Early in “The Houstons: On Our Own,” Whitney Houston’s daughter Bobbi Kristina and her boyfriend Nick Gordon talk, in one of those curiously bland and depopulated restaurants where significant reality show conversations always seem to take place, about moving on after Houston’s death.
People don’t realize how hard it is for them, because of the blanket media coverage surrounding Houston’s untimely passing, they say. “It’s a fresh wound they keep cutting open,” Nick complains as he metaphorically slices into his own spleen for the benefit of the cameras.
They’re young; they probably don’t remember a time when celebrities cherished something called privacy — or dignity, for that matter.
We’re not sure what Pat Houston’s excuse is. Pat, married to Whitney’s older brother Gary, was the singer’s manager and is now the executor of her estate, and is starring in and executive-producing the new show “On Our Own,’ which premieres tonight at 9 p.m. on Lifetime.
“The Houstons have always lived their lives under a microscope,” Pat said in a recent interview with The Star-Ledger. “And the public has always been in our life. It’s no different. There’s nothing to hide about what’s going on here. You’re seeing what type of family Whitney was around.”
The show stars Pat, Gary, their teenage daughter Rayah, Bobbi Kristina (she goes by Krissy), Nick and, occasionally, matriarch Cissy, along with other family members and friends. This isn’t their first time at the reality show rodeo. Krissy appeared in 2005’s “Being Bobby Brown,” which followed the lives, loves and bowel movements (I wish I were kidding) of her parents, and spawned Houston’s signature line: “Hell to the no!”
A few months after filming, Houston checked into rehab; a year later, she filed for divorce. Pat, Gary, Rayah and Krissy also were involved in a pilot for “Power Brokers,” about successful Atlanta women, but that never aired, and Pat says she and producers were looking to develop a series even before Houston’s death.
Pat dismissed criticism that the show, announced a mere three months after Houston’s death, is exploitative.
“There will always be naysayers and people have opinions,” she says. “Even if Whitney was here and we said we are doing a reality show, they would still have something to say about it. We can’t control that. We just have to do what we do as a family that continues to move on.
“This is our reality. We have lost someone. If this is a way of showing our grieving, then this is it. People will say what they need to say, at any given time. You can’t define your life by what someone thinks or says about you.”
Moving past the ghoulishness of the enterprise for a moment, is it entertaining? That’s why we’re supposed to watching, right?
The fact that it’s not particularly gripping may be a good thing for the family’s dignity, if not for ratings. The show lacks the carnivalesque — okay, freak show — quality of many reality series, and Pat often sounds like she’s reading scripted lines off a teleprompter. (She’s an executive producer, so she might well be.)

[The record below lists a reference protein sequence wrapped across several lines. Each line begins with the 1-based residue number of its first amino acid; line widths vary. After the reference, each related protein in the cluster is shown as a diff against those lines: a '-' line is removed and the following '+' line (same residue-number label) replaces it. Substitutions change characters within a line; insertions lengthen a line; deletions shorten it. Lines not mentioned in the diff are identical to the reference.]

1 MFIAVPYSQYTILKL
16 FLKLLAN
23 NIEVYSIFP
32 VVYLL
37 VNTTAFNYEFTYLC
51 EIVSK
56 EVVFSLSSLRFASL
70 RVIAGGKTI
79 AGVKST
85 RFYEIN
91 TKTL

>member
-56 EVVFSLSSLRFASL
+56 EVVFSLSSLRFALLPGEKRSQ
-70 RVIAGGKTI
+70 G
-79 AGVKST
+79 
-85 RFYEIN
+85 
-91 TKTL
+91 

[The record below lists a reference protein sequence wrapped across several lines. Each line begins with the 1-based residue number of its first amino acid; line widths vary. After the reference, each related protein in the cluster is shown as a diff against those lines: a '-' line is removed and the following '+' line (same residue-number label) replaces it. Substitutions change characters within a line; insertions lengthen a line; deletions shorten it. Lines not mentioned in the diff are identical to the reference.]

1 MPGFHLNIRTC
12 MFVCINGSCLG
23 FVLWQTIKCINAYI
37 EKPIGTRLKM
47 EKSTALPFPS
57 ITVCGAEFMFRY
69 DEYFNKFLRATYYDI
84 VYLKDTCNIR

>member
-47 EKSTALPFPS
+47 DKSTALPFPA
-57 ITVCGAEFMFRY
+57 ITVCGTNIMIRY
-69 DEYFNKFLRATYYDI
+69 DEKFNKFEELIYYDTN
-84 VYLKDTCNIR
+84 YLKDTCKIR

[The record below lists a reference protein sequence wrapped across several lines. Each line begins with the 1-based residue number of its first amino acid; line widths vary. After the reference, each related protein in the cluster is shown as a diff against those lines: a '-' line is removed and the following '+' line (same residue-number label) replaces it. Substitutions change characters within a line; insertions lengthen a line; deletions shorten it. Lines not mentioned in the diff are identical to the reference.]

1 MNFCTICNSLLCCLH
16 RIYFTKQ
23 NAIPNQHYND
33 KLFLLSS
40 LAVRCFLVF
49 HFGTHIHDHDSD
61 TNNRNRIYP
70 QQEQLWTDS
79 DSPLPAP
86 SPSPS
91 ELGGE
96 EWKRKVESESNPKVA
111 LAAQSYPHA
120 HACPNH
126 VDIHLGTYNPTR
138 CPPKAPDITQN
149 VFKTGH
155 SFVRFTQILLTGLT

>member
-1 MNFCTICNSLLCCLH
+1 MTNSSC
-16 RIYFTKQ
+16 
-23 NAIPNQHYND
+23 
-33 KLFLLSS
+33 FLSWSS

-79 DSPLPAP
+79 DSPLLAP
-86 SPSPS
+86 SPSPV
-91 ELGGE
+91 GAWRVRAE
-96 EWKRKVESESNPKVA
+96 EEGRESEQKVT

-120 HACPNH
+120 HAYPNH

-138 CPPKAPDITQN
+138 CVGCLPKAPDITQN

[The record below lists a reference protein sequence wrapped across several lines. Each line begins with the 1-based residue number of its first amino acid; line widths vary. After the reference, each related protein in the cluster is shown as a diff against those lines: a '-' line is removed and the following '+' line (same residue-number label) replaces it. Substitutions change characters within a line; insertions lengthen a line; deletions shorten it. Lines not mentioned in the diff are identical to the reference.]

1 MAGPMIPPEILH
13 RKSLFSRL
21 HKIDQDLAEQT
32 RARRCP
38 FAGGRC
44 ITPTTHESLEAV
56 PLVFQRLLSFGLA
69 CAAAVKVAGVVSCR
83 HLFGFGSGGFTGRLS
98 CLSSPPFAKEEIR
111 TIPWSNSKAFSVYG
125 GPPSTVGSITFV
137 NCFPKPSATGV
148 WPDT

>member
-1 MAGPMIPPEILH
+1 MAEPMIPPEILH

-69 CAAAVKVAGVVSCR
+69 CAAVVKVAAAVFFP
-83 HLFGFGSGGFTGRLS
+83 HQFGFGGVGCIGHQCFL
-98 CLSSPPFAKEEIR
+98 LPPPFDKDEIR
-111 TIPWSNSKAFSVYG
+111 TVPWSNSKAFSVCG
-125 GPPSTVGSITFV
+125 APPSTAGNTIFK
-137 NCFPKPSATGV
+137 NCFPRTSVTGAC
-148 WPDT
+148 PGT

The previews have made Krissy and Nick’s supposed engagement to be the bombshell of the premiere, but it goes over with all the drama of a podiatry convention. Krissy shows off a sparkler given to her by her mother and says, “It’s also, uh, an engagement ring,” motioning to Nick. The relatives look dyspeptic, but save their thoughts for the confessionals. And even then, Pat’s main concern seems to be that Nick should have bought Krissy her own ring.
Although Krissy’s rep recently denied the engagement, Pat refused to confirm the status of their relationship. “The show is a journey,” Pat says in the interview. “You’ll just have to watch it to see what the end’s going to be.”
Speaking of Nick, often referred to as Houston’s godson or adopted son, he tries to clarify his relationship with the family, saying that Houston took him in after his mother kicked him out of the house — we don’t find out why — and that he was never adopted, and he is not Krissy’s blood brother. But Krissy doesn’t help the cause when she says: “Nick and I are still living in the house that we shared with our mother.”
So, yeah — ew.
Pat seems to be a passive-aggressive presence, clucking over Krissy’s relationship with Nick, her refusal to attend a Mother’s Day service at Newark's New Hope Baptist Church because she’s “not ready to relive” her mother’s funeral, even the 19-year-old’s casual alcohol consumption, but seems to let the girl have her way.
Krissy’s attempt to kickstart her own recording career will be a plot point. “Being Whitney Houston’s daughter can put a lot of pressure on one person,” Krissy says in the premiere. “I’m gonna prove to the world that I am my own person.”
How is she going to do that? She’s going to hit up cousin Dionne Warwick’s son, a music producer, for some help. Sigh.
• 'Sparkle' review: Solid but not spectacular
• New Whitney Houston greatest hits album to be released this fall
• 2012 BET Awards: Whitney Houston remembered in emotional tribute
• Whitney Houston, dead at 48, was a crucial member of New Jersey's music scene
Star-Ledger staff writer Mark Maurer contributed to this report.
For more entertainment news and gossip, look for Vicki Hyman's column 'Vicki's Dish' Tuesdays-Saturdays in The Star-Ledger.
Source : http://www.nj.com/entertainment/celebrities/index.ssf/2012/10/whitney_houston_bobbi_kristina_1.html